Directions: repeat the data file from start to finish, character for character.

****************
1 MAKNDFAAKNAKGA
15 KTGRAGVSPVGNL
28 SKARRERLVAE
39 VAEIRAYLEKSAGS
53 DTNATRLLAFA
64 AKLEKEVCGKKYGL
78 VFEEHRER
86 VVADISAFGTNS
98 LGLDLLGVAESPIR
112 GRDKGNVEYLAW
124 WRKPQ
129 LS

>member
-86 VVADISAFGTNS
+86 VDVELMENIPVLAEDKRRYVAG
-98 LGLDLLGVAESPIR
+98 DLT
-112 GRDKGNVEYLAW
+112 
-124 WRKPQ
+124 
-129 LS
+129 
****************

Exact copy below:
1 MAKNDFAAKNAKGA
15 KTGRAGVSPVGNL
28 SKARRERLVAE
39 VAEIRAYLEKSAGS
53 DTNATRLLAFA
64 AKLEKEVCGKKYGL
78 VFEEHRER
86 VVADISAFGTNS
98 LGLDLLGVAESPIR
112 GRDKGNVEYLAW
124 WRKPQ
129 LS

>member
-86 VVADISAFGTNS
+86 VDVELMENIPVLAEDKRRYVAG
-98 LGLDLLGVAESPIR
+98 DLT
-112 GRDKGNVEYLAW
+112 
-124 WRKPQ
+124 
-129 LS
+129 